Michele Miranda

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Michele "Big Mike" Miranda (July 6, 1896 - July 16, 1973) was a longtime member and eventual consigliere of the Genovese crime family and one of the most powerful New York gangsters in the 1950s and 1960s.

Early years[edit]

Born in San Giuseppe Vesuviano, Province of Naples, Miranda immigrated with his family to the United States in 1905 and settled in New York. In later years, Miranda's official residence was in Forest Hills, Queens on Long Island.[1] Becoming involved in crime as a teenager, his first arrest was for petty theft and assault in 1915. During Prohibition, Miranda became an associate of Gaetano "Tommy Brown" Lucchese and was affiliated with the Reina crime family of the Bronx. In 1931, following the end of the Castellammarese War, he became close to Luciano crime family underboss, Vito Genovese and became a made man, or full member, of that crime family.

Enforcer for Luciano and Genovese[edit]

Miranda frequently acted as enforcer for Charles "Lucky" Luciano and Genovese along with the occasional hit for the crime family. As the decade progressed, Miranda kept rising through the family ranks. In the 1940s, Miranda used his former ties with Luchese as a stepping stone in becoming the Luciano family's overseer of their activities in Manhattan's Garment District. After the execution of Louis "Lepke" Buchalter in 1944, Lucchese took control of Buchalter's garment industry rackets for the Lucchese crime family.

Reaching the Top Rank[edit]

Miranda soon became one of the top Capos in the family, a highly respected and feared gangster. Miranda had criminal interests in illegal gambling, loansharking, and labor racketeering. Throughout this period, Miranda kept close ties to his mentor and one of the top bosses in the family, Genovese. On May 2, 1957, Genovese ordered the assassination of Luciano crime family boss, Frank Costello. Even though the hit failed, Costello soon retired from the family, leaving Genovese in control. Genovese named Miranda as consigliere, making him the number three man after Genovese and underboss Gerardo "Jerry" Catena.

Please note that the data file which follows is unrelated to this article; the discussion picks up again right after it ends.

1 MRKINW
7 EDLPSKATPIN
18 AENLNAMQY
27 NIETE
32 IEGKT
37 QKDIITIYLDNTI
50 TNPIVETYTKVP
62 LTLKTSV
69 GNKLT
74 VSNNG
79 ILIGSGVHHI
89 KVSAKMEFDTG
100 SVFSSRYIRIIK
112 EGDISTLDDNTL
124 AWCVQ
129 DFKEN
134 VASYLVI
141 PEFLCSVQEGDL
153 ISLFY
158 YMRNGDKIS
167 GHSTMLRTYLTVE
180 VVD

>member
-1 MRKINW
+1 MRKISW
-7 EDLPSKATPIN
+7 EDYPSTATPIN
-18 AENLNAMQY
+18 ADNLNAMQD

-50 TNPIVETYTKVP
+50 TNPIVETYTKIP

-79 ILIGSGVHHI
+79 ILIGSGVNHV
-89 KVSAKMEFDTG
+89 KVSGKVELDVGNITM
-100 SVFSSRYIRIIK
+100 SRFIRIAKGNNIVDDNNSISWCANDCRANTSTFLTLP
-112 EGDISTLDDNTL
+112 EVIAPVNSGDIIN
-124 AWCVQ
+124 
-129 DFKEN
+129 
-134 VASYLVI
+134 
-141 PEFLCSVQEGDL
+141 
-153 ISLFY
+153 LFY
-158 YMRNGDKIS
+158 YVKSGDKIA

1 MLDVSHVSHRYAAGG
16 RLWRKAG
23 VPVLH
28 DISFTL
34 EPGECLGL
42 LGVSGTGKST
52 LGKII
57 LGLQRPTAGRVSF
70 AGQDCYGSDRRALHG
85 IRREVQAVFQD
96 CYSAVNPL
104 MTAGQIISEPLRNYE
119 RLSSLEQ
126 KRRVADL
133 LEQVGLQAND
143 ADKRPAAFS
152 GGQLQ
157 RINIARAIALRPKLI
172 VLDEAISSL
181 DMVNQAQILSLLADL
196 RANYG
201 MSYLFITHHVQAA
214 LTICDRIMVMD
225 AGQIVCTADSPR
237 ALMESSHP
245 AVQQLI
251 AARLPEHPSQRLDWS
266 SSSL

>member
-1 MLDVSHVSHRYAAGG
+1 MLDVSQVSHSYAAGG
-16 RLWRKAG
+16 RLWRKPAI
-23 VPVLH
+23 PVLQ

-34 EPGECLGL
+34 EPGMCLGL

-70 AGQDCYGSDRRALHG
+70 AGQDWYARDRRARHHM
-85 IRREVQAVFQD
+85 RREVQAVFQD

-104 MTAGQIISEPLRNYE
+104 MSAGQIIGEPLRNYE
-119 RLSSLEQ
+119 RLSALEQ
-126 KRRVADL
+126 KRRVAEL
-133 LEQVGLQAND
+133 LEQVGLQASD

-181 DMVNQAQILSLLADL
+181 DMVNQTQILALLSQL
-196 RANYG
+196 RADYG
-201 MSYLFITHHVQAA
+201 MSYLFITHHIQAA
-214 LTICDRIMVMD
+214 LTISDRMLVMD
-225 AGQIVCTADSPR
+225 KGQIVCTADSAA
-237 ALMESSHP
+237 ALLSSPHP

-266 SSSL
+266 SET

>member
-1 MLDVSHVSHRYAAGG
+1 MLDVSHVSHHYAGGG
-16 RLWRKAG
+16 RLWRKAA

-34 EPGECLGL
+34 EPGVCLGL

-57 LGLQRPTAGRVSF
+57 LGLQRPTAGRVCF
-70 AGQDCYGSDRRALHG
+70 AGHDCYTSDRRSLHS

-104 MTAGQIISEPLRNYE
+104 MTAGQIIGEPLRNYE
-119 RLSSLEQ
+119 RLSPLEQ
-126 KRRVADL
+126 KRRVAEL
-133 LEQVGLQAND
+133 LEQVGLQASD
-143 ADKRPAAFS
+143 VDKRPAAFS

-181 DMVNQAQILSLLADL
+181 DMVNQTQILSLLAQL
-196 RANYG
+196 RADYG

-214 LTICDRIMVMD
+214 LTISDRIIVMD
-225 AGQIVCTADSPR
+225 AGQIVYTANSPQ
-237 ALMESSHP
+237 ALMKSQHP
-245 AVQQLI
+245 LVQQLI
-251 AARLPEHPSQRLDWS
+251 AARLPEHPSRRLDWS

On November 14, 1957, Miranda, Genovese, Catena, and about 60 other Mafia bosses were apprehended by federal agents at the famous Apalachin Conference in Apalachin, New York.

Genovese in Prison[edit]

In 1958, Genovese was indicted on narcotics charges and sentenced to 15 years at the Atlanta Federal Penitentiary in Atlanta, Georgia. While serving his sentence, Genovese placed the family under the leadership of a "Three Man Ruling Panel", made up of acting boss Thomas "Tommy Ryan" Eboli, Catena, and Miranda. Genovese would relay orders from his prison cell to the panel members as they ran the day-to-day family activities.

Law enforcement continued to pursue Miranda and other Mafia bosses. In October 1965, the New York Police Department (NYPD) arrested Miranda and Eboli for parole violations of consorting with known criminals, but all the men were released within a week. On September 22, 1966, Miranda and 12 other high level Mafia members, including bosses from New York, New Orleans, and Florida were arrested at the La Stella Restaurant in Queens, New York. Miranda was once again charged with consorting with known criminals. Each man had to put up $100,000 bail, a total of $1.3 million for all 13 men.

Retirement[edit]

In 1972, Miranda retired from active involvement in family affairs. On July 16, 1973, Michele Miranda died of natural causes in Boca Raton, Florida. He is buried at Saint John Cemetery in Queens.[2]

References[edit]

  1. ^ Feinberg, Alexander. "MIRANDA BALKS AT GANG INQUIRY; Auto Dealer Questioned in Anastasia Slaying Is One of 7 to Refuse Answers", The New York Times, December 15, 1957. Accessed June 18, 2009. "Miranda, who lives in Forest Hills, Queens, and has an automobile agency in Manhattan, took the Fifth Amendment thirty-two times as a witness before the Joint Legislative Committee on Government Operations, the so-called watchdog committee."
  2. ^ "Michele 'Mike' Miranda" Find A Grave website

Sources[edit]

  • Fox, Stephen. Blood and Power: Organized Crime in Twentieth-Century America. New York: William Morrow and Company, 1989. ISBN 0-688-04350-X
  • Kelly, Robert J. Encyclopedia of Organized Crime in the United States. Westport, Connecticut: Greenwood Press, 2000. ISBN 0-313-30653-2
  • Sifakis, Carl. The Mafia Encyclopedia. New York: Da Capo Press, 2005. ISBN 0-8160-5694-3
  • Sifakis, Carl. The Encyclopedia of American Crime. New York: Facts on File Inc., 2001. ISBN 0-8160-4040-0
  • United States. Congress. House. Select Committee on Assassinations. Investigation of the Assassination of President John F. Kennedy. [1]
  • United States. Congress. Senate. Government Operations Committee. Organized Crime and Illicit Traffic in Narcotics. 1964. [2]

External links